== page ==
The list could go on and on. The general point is that your success at language learning is related to who you are and which hand you have been dealt in life.
The factors listed above – age, prior education, socioeconomic status, gender, race, religion, luck – are by and large outside the control of the individual. What second language learning research shows above all is that learning another language is not an easy feat. It requires a considerable investment of resources and it makes a huge difference whether you are learning in a supportive community or one that rejects you. The ultimate outcome of second language learning efforts is not purely an act of willpower or the result of the learner’s personal choices.
A Canadian friend sends me this op-ed from the Globe and Mail with a hearty endorsement:
Fortunately our policy makers ... know that support for immigration is highly conditional, and that the social contract with the public can easily be broken.
What is that contract? People want immigration policy to serve the national interest, not the immigrants’ interest. They want skilled immigrants who have something to offer Canada, who work hard, learn one of our official languages and won’t be a burden on the welfare state. Immigrants who have already settled here are among the first to agree.
People don’t sour on immigration for economic reasons. As a recent Wall Street Journal article pointed out, they sour on immigration if they feel it is a threat to national identity. Nor is race a big factor. The biggest factors are culture and assimilation. People want immigrants who will embrace our values – Western liberal values – of tolerance, inclusion and women’s equality. We also expect newcomers to put down roots and pledge their loyalty to Canada first. (If they embrace hockey, so much the better.)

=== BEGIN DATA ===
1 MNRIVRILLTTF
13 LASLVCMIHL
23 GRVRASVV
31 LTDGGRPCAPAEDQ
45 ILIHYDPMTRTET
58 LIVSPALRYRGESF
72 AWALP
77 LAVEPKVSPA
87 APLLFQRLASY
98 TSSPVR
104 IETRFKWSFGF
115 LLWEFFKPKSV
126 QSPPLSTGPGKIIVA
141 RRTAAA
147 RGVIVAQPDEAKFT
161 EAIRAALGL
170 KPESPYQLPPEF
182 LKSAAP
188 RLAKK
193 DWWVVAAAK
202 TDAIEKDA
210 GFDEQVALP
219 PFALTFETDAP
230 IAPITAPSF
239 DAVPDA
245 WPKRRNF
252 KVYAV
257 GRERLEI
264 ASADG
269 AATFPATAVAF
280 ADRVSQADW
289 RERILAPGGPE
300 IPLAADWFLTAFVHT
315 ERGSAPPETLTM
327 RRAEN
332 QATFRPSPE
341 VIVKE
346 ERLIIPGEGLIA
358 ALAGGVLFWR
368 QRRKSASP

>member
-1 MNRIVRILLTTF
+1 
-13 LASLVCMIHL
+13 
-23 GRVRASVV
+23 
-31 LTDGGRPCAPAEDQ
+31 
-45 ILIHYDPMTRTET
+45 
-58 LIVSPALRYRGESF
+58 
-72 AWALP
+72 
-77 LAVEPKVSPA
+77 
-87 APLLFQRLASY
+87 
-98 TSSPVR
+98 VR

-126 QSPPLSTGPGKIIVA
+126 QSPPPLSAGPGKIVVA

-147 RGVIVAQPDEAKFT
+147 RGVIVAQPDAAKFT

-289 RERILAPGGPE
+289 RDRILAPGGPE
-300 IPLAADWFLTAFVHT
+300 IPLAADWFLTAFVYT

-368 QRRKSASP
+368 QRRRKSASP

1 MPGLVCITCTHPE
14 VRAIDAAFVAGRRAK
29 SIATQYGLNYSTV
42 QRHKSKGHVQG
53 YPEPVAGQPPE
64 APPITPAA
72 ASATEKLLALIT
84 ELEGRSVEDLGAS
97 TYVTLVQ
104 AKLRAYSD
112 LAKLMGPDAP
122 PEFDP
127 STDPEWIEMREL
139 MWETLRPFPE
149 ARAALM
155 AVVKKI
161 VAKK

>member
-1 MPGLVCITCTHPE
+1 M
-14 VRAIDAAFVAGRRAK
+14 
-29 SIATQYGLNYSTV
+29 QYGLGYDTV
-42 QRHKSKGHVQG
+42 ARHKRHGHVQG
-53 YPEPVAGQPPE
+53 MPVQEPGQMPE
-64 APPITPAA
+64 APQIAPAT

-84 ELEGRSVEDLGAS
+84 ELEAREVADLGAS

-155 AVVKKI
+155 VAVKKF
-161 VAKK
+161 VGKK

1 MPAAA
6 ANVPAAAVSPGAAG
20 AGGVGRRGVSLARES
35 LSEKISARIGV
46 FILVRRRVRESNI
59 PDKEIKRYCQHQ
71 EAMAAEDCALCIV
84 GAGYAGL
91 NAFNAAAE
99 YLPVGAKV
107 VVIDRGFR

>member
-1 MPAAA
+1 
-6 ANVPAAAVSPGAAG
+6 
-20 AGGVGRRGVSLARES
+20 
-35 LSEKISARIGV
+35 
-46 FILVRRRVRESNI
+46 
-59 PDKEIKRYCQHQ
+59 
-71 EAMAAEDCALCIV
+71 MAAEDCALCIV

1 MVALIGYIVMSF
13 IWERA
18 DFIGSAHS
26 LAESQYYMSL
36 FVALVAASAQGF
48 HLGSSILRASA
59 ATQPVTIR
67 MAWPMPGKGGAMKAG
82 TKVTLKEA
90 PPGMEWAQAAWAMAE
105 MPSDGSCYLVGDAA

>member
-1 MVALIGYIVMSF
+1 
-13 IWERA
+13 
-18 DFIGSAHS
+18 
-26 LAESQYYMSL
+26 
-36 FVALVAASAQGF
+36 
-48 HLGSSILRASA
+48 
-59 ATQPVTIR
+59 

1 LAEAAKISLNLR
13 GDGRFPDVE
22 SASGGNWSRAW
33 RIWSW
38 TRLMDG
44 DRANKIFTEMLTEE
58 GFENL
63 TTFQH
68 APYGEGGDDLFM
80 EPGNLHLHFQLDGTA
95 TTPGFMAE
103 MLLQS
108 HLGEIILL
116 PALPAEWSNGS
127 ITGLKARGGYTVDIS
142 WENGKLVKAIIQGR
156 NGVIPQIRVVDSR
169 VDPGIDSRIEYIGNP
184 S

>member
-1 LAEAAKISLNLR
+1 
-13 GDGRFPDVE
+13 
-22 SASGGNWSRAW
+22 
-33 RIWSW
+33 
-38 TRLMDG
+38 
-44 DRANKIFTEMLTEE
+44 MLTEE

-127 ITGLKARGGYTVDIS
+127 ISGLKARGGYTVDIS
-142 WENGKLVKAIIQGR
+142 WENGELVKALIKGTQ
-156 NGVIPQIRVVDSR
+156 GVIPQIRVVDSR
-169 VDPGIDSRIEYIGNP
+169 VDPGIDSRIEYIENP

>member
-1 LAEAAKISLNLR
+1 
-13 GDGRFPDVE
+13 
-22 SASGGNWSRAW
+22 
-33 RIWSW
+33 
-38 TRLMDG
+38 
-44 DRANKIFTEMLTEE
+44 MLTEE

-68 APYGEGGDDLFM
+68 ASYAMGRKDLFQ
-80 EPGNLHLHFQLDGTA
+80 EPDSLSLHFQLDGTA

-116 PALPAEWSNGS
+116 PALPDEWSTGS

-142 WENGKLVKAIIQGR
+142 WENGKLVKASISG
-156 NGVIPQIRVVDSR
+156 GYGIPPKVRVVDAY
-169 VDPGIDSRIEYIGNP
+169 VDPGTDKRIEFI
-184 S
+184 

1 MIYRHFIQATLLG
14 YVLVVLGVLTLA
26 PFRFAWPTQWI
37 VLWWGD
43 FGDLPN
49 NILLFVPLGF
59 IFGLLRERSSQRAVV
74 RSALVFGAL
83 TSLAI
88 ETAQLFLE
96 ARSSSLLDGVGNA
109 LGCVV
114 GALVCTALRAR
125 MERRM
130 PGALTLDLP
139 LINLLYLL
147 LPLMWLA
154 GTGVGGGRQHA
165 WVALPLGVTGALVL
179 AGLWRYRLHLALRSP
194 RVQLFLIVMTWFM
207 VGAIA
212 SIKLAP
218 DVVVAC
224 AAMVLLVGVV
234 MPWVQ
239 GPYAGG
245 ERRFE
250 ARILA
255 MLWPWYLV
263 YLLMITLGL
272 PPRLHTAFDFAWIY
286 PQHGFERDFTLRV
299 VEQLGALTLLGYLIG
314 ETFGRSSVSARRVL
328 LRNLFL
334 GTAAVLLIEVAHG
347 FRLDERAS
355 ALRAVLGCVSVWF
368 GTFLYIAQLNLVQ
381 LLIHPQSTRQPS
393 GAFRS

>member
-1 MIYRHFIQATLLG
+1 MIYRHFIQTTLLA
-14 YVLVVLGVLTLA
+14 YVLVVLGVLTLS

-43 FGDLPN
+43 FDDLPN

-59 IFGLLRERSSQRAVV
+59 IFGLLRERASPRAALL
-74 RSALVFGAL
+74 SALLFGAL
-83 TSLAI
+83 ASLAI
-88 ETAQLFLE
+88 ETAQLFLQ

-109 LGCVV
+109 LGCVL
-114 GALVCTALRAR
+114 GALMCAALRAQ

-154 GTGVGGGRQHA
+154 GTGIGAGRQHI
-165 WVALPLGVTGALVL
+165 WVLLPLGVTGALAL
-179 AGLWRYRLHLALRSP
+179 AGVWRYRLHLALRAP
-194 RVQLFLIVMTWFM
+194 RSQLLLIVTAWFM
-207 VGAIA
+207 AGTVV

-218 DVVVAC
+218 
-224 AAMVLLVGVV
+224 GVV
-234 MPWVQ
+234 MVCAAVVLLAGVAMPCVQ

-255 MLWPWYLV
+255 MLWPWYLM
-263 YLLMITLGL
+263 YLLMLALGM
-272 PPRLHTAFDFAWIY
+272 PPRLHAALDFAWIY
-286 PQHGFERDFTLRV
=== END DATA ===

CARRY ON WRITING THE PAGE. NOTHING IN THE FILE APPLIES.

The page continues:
Europe is in crisis because too much European immigration doesn’t look anything like this. The British ran into trouble because they’ve had too much immigration, too fast. Countries that can’t control their borders always face a backlash.
...Australia solved its border problem by diverting asylum-seekers to remote offshore processing camps. Humanitarians and refugee advocates are outraged, but Australians aren’t. They must be doing something right – Australia, like Canada, is among the most successful immigration countries in the world. About 28 per cent of Australians are foreign-born, according to the Pew Research Center.
When a boatload of Tamils arrived in Canadian waters in 2010, the Harper government detained them (some were eventually accepted as refugees), and the public heartily approved. This was widely taken as a sign that Canadians are racist. In fact, we’re no more racist than the Australians or the English. We simply think it should be up to us to choose who gets in.
As I've said many times, neither this blog nor its author is anti-immigrant. The questions, as always, are How many? Which ones? It would probably be a good thing if Germany simply copied Canada's immigration policy. Literally translate the laws into German, and be done with it. If Germany did that, it would soon begin attracting capable, talented immigrants who have the intellectual and cultural qualities that will enable them to adapt quickly to German society. Soon, they will begin finding and creating jobs.